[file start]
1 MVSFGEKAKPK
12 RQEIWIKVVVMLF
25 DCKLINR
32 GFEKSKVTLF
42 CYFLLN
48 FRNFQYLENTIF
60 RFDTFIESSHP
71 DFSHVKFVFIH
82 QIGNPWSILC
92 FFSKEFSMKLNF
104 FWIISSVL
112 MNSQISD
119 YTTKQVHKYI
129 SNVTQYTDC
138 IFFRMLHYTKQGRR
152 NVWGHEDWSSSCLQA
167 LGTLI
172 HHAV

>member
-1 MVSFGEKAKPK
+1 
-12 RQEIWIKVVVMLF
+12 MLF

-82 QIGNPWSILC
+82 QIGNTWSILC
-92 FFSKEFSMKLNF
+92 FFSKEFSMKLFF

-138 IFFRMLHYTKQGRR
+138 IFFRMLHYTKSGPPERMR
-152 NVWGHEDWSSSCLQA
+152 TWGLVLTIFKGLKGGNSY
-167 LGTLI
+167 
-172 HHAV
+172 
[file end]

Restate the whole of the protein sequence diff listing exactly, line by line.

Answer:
1 MVSFGEKAKPK
12 RQEIWIKVVVMLF
25 DCKLINR
32 GFEKSKVTLF
42 CYFLLN
48 FRNFQYLENTIF
60 RFDTFIESSHP
71 DFSHVKFVFIH
82 QIGNPWSILC
92 FFSKEFSMKLNF
104 FWIISSVL
112 MNSQISD
119 YTTKQVHKYI
129 SNVTQYTDC
138 IFFRMLHYTKQGRR
152 NVWGHEDWSSSCLQA
167 LGTLI
172 HHAV

>member
-1 MVSFGEKAKPK
+1 
-12 RQEIWIKVVVMLF
+12 MLF

-82 QIGNPWSILC
+82 QIGNTWSILC
-92 FFSKEFSMKLNF
+92 FFSKEFSMKLFF

-138 IFFRMLHYTKQGRR
+138 IFFRMLHYTKSGPPERMR
-152 NVWGHEDWSSSCLQA
+152 TWGLVLTIFKGLKGGNSY
-167 LGTLI
+167 
-172 HHAV
+172 